Not that kind of protection! We’re talking about cathodic protection of fuel pipes and tanks.
Decommissioning and replacing defunct cathodic protection ground beds requires an element of precision and brute force. Our first job is usually locating the existing beds. This can be no small task on a 30 hectare oil terminal site! The redundant beds were installed over 30 years ago and records are sparse.
We used radio detection methods to accurately locate the old redundant vertical ground beds to the required accuracy of +/-50mm. We need to be that accurate in order to successfully overdrill the beds.
Unusually, on our most recent project, our client asked us to drill through the connecting cables rather than removing them. The cables were isolated by a field engineer prior to us starting work and all our works were carried out under a permit to dig.
To overdrill the existing beds we brought in a shell and auger rig, drilling 350mm boreholes to 5m depth. This effectively decommissioned the existing redundant ground beds to make way for the new ones. With the first stage of the project complete, we are now back on site with our Comacchio rotary rig drilling much deeper boreholes in which we will be installing new anodes. Updates to follow.
We were recently contacted following a spillage of several hundred litres of diesel by a customer at a filling station in Northamptonshire. The diesel had entered the site’s drainage system, which ultimately discharged into a nearby area of wetlands.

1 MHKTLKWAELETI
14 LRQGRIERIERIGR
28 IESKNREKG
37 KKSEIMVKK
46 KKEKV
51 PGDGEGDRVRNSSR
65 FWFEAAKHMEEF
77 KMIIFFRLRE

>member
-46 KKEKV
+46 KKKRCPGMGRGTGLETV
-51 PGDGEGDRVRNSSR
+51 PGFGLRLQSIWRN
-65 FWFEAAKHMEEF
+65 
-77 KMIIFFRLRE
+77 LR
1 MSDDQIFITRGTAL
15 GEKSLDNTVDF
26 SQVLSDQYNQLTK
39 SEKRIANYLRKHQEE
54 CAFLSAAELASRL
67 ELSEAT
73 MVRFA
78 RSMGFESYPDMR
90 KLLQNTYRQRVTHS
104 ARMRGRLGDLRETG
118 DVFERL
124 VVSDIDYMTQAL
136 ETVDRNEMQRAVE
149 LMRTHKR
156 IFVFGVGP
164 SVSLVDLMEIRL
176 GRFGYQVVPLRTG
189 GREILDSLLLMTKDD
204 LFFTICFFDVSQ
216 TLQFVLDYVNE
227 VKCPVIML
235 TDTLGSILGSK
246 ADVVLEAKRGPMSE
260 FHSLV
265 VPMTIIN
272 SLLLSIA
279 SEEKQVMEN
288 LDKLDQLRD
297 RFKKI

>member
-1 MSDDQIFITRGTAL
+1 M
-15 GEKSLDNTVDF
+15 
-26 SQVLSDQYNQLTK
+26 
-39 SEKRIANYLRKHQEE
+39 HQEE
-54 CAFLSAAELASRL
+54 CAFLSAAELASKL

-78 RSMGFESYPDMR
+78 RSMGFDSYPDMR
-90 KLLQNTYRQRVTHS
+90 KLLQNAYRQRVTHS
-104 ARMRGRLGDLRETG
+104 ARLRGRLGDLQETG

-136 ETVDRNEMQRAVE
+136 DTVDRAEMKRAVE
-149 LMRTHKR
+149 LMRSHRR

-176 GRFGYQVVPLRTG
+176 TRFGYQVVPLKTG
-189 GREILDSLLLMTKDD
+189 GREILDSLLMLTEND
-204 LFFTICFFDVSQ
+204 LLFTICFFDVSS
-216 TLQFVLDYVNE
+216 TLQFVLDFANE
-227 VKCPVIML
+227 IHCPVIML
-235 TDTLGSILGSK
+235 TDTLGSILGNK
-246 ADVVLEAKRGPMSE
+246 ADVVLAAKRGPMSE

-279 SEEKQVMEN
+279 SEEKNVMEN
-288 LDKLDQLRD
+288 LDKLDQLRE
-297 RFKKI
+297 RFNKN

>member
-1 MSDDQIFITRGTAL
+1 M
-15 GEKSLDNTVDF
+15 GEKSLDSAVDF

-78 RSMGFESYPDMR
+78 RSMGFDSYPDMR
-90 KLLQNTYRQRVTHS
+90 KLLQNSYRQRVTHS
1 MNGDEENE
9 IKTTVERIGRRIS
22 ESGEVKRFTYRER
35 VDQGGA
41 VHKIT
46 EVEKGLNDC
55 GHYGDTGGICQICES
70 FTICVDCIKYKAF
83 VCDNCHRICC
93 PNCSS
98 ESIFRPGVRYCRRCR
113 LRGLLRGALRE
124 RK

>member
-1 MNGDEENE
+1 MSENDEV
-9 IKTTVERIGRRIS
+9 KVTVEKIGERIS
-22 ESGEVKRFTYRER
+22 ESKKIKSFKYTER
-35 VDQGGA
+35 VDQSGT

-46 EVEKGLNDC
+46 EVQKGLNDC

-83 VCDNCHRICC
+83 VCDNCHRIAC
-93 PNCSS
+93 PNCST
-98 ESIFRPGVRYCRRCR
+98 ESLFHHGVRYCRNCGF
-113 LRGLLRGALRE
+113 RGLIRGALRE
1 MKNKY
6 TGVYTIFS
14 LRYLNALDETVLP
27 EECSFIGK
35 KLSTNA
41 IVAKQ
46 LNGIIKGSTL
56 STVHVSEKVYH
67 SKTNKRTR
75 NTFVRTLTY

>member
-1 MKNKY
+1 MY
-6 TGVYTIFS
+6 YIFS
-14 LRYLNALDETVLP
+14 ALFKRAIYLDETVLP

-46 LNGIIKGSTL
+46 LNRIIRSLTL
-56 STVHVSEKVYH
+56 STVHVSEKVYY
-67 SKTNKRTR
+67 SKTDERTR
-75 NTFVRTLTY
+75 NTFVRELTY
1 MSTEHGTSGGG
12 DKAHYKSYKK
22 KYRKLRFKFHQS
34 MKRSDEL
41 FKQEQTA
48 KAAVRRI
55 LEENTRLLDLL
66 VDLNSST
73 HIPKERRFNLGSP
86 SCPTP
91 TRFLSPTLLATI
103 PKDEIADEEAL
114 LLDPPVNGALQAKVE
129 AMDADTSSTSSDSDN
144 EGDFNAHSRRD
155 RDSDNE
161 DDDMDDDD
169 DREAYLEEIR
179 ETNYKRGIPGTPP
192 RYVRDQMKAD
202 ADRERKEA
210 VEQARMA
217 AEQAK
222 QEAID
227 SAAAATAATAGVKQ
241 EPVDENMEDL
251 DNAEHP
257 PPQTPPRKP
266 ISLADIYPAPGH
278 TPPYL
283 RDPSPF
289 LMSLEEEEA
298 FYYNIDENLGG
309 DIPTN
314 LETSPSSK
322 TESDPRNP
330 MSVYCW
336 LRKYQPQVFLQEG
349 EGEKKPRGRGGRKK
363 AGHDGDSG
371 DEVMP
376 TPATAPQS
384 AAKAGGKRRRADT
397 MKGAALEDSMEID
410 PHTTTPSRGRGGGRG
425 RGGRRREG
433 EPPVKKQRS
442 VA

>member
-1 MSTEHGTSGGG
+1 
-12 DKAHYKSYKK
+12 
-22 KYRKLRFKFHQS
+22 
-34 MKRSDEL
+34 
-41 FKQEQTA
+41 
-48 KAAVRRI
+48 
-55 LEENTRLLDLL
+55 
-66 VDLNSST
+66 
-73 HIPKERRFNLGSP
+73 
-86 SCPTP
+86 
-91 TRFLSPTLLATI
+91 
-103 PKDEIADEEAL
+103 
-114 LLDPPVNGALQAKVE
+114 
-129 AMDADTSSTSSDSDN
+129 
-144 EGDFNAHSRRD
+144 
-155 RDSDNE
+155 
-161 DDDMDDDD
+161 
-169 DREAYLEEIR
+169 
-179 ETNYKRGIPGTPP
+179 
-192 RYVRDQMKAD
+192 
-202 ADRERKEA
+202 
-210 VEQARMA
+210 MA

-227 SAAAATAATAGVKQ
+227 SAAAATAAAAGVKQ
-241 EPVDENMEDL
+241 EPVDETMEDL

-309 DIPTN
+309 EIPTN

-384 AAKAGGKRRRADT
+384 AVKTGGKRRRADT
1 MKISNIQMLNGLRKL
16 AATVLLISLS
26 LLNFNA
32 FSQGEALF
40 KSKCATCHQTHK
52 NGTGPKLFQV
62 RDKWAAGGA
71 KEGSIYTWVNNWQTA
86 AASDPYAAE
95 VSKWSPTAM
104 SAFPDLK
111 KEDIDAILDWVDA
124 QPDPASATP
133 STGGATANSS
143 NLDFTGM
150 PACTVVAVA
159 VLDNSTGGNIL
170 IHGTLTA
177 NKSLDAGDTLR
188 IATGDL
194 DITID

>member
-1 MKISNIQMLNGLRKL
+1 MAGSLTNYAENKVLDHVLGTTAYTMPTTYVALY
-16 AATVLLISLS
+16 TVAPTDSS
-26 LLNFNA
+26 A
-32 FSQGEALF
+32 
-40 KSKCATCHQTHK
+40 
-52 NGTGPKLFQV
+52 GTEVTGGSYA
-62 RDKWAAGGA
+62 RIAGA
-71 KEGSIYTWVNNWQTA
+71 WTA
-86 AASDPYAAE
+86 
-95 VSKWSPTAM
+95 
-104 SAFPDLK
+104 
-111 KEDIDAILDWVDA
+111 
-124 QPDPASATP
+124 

We were on-site and our spill-response trailer within two hours of receiving the first call. We liaised with site staff, the Fire Brigade, tanker service contractors and the Environment Agency and co-ordinated thesubsequent clean-up, preventing any of the fuel reaching the wetland.
We subsequently collected soil and groundwater samples which were analysed by our in-house UKAS and MCerts accreditted laboratory, with results reported back to our client within 24 hours.
For more information about the emergency response services we offer, please contact James Edley – Tel: 01296 739412
Have you ever wondered what is below your feet when you’re filling up at a petrol station? Big old tanks, that’s what! We’ve investigated the ground at more filling stations in the UK than anyone else and so, not surprisingly, we have a have a pretty detailed understanding of how they are put together. This sort of experience is invaluable when
it comes to assessing potential environmental risk – we know how and where problems
Obviously owning our own specialist drilling systems, UKAS and MCerts accedited
laboratory and remediation equipment also has benefits, both in terms of cost and speed of turnaround.
For pragmatic advice and cost effective assessment strategies for the assessment
of filling station sites please contact James Skinner on 07770 611554.
Our Geoprobe Drilling Systems offer something a little special when it comes to rapidly investigating a site. And when coupled with the fast turnaround from our UKAS and MCerts laboratory, our clients benefit from the best of all worlds.
We were asked to investigate a large industrial site that had a history of fuel contamination issues. The question was: how far had the contamination spread and was it migrating under the neighbouring properties. Our solution was to carry out a groundwater probing survey, comprising driving a re-useable probe into the ground to the underlying groundwater and then taking a sample of the groundwater for laboratory analysis.
We completed 54 probes in two days, accurately delineating the hydrocarbon plume. Forensic analysis of the samples by our laboratory then confirmed that there were three separate sources of the hydrocarbons, two of which were ongoing leaks, and not just the one known historic source.